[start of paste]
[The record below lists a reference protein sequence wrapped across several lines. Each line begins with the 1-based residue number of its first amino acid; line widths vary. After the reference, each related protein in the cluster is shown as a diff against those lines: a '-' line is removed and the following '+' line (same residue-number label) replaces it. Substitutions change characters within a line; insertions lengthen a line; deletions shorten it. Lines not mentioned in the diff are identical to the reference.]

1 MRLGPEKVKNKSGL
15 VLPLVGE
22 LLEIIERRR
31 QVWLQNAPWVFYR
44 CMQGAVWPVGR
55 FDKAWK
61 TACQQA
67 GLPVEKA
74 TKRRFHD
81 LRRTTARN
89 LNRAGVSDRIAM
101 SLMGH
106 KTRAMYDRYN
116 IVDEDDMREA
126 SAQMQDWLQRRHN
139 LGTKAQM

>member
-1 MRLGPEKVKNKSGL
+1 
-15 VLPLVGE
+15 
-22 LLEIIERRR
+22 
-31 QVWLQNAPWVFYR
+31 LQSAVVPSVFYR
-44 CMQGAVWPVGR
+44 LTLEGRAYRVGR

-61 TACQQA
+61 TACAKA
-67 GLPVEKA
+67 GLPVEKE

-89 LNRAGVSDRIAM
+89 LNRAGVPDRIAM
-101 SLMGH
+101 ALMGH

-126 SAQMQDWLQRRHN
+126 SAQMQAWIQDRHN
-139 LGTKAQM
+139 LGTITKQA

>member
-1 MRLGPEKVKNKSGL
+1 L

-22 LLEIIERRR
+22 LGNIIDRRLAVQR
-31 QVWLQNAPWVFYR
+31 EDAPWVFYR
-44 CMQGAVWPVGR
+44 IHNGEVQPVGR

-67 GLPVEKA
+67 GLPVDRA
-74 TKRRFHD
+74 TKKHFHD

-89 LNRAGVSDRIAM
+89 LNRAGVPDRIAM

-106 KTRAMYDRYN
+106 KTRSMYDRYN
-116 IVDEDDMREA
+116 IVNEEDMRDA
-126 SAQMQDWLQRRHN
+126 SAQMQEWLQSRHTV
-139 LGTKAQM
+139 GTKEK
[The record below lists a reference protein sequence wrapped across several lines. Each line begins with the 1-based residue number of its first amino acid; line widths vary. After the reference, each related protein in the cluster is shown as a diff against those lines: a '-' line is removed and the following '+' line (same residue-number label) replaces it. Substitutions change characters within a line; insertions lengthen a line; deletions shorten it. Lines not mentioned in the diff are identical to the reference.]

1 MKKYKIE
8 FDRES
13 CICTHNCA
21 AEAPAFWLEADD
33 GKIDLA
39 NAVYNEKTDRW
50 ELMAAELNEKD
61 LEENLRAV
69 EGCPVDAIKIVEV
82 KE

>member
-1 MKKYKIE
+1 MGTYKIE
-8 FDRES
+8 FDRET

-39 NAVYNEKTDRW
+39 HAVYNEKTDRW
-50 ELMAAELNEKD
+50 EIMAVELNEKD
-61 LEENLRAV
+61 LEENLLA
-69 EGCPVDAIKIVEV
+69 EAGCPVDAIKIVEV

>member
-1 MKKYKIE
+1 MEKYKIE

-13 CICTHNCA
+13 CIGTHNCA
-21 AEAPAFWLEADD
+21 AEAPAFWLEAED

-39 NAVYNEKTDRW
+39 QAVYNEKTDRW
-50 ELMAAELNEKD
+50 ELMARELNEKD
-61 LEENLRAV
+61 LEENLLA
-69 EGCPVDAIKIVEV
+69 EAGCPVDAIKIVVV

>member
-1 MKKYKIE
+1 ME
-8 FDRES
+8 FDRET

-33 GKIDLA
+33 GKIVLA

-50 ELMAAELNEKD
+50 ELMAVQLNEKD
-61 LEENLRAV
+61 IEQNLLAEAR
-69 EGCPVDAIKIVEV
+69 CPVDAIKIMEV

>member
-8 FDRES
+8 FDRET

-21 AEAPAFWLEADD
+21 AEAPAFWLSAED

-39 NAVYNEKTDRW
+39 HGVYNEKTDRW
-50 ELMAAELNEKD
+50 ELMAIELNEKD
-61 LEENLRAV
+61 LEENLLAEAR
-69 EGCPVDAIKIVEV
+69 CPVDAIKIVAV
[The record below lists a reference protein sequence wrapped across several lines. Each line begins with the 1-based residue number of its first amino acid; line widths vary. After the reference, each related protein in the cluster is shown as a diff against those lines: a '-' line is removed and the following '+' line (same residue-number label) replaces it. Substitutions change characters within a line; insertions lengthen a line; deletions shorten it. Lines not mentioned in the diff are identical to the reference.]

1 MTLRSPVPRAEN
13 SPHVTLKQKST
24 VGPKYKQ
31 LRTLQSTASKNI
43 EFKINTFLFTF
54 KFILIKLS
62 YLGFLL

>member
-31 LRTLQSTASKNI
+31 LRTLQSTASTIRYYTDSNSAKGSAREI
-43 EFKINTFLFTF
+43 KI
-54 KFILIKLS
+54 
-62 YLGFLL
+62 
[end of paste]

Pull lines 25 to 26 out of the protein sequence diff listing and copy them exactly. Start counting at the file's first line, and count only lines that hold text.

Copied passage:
-31 QVWLQNAPWVFYR
+31 LQSAVVPSVFYR